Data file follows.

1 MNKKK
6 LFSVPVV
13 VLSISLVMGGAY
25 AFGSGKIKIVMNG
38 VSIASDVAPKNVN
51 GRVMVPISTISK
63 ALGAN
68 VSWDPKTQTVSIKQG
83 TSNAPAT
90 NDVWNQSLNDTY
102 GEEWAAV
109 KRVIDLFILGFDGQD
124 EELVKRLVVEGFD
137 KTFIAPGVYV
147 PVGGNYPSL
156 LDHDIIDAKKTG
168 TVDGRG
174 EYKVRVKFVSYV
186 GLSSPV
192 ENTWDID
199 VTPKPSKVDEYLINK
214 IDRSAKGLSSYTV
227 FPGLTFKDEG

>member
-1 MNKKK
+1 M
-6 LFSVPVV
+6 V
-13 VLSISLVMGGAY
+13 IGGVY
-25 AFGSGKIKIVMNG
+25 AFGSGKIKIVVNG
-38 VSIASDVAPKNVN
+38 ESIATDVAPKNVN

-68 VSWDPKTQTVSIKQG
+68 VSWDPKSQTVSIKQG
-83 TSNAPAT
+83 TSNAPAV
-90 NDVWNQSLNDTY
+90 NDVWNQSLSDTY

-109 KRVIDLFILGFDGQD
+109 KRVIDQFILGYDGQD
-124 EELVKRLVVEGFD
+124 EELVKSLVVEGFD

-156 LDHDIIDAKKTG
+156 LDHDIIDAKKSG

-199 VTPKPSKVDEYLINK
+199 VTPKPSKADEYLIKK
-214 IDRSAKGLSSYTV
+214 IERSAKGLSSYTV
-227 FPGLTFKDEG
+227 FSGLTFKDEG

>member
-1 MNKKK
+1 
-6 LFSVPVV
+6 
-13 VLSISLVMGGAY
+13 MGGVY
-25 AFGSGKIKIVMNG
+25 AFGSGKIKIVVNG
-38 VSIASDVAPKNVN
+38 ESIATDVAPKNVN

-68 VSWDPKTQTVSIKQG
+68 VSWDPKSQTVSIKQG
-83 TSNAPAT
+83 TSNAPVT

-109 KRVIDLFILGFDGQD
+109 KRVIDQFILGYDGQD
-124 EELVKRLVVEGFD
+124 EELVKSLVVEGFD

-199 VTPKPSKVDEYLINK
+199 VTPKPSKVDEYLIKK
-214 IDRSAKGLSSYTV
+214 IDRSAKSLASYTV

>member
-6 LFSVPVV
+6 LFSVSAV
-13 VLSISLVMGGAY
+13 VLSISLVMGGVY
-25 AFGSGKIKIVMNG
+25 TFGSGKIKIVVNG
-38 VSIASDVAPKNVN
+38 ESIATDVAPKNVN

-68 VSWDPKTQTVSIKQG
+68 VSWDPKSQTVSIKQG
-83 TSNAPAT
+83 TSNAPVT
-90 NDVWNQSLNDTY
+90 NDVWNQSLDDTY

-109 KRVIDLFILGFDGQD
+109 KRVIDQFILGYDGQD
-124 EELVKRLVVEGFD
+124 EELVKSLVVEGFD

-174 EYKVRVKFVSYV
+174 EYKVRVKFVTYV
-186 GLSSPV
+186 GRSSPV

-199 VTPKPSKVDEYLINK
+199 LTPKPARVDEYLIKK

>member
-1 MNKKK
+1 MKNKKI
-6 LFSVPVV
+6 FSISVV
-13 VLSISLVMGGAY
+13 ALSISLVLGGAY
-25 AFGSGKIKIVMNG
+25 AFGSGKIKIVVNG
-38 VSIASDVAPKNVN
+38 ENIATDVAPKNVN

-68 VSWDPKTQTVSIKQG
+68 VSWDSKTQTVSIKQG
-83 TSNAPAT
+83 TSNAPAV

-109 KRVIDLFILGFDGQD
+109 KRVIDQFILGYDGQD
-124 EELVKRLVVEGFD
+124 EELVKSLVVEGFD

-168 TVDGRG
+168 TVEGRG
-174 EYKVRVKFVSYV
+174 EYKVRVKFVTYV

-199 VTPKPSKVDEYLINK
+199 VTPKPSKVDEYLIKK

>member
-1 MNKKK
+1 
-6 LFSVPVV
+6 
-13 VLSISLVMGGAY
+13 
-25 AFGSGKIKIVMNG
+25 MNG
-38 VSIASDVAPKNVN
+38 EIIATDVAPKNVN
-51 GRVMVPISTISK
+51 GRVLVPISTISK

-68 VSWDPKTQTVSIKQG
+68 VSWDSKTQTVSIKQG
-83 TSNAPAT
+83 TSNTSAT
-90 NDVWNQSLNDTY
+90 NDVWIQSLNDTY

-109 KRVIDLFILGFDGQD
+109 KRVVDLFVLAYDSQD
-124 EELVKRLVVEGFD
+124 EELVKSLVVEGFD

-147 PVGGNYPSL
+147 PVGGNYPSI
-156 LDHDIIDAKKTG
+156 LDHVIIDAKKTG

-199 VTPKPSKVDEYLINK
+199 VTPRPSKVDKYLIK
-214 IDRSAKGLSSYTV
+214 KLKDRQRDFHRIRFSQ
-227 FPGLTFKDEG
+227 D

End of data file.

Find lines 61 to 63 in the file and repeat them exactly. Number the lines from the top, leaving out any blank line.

+25 AFGSGKIKIVVNG
-38 VSIASDVAPKNVN
+38 ESIATDVAPKNVN